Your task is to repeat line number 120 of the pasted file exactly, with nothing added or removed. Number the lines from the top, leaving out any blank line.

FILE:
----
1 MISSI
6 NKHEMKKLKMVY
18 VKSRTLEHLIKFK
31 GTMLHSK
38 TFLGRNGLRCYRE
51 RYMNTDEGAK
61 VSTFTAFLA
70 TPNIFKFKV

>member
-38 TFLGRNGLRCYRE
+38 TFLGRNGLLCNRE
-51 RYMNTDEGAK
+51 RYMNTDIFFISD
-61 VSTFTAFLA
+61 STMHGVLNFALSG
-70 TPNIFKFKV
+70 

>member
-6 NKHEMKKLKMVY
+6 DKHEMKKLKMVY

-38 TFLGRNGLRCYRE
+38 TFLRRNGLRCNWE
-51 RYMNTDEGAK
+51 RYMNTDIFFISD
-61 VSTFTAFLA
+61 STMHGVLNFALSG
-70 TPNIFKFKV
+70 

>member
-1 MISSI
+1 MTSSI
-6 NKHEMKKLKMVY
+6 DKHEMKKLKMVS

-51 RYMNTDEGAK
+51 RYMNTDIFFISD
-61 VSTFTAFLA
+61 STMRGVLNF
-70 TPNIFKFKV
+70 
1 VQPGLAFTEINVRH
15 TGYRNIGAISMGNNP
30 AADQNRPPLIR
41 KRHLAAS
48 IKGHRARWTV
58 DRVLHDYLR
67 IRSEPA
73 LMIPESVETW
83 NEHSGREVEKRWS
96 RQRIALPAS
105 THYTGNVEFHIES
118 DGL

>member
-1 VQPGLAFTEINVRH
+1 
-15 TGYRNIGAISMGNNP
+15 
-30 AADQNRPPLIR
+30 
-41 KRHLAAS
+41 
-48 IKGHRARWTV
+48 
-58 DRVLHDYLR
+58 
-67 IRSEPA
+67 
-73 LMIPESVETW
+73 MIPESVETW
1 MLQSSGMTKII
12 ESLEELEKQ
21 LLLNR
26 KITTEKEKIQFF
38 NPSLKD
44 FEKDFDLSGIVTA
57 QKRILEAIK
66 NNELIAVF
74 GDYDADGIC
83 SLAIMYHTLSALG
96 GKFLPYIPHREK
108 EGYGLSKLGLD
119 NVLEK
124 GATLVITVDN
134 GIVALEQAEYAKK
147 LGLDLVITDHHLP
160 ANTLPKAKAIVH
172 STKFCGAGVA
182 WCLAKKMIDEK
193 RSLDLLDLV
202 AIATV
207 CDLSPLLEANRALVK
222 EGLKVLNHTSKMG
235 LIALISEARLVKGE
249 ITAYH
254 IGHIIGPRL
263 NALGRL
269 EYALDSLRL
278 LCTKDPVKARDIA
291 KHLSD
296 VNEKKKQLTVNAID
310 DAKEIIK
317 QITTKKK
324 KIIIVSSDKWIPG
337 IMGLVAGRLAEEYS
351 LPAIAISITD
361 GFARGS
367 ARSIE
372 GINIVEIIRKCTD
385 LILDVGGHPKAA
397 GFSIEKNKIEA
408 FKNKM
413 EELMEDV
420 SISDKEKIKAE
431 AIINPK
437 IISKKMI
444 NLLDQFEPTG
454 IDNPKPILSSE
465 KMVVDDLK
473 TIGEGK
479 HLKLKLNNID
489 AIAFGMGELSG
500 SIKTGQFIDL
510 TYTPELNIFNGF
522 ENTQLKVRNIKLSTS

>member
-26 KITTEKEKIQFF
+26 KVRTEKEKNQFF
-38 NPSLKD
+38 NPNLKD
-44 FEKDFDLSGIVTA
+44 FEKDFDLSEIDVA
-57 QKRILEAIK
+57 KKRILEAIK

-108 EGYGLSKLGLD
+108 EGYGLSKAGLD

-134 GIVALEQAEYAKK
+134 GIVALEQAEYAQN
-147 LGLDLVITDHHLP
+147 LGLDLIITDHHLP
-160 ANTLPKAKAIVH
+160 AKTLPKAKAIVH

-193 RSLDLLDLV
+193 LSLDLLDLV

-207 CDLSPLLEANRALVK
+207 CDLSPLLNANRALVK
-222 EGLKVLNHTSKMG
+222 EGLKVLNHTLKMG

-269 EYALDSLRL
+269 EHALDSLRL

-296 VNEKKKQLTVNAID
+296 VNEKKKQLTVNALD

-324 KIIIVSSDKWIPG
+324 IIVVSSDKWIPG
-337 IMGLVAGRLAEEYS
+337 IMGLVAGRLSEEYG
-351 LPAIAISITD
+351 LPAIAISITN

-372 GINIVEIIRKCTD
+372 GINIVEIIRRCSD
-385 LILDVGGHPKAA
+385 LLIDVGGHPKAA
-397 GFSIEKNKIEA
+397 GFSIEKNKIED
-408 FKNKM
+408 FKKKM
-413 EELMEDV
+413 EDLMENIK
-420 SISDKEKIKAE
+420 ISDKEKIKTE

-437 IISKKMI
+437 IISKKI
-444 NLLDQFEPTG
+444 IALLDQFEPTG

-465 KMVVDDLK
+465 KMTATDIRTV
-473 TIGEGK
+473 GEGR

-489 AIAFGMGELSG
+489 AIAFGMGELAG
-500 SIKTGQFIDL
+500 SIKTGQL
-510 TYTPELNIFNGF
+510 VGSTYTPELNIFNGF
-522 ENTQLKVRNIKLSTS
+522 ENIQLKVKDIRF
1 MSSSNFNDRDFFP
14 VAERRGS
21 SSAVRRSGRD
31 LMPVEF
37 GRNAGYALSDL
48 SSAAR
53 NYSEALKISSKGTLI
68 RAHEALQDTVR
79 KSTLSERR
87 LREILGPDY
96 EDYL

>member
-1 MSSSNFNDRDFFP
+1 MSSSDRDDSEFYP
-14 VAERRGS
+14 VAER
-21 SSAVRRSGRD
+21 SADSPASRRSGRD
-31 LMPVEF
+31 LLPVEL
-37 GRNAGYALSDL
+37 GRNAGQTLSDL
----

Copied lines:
489 AIAFGMGELSG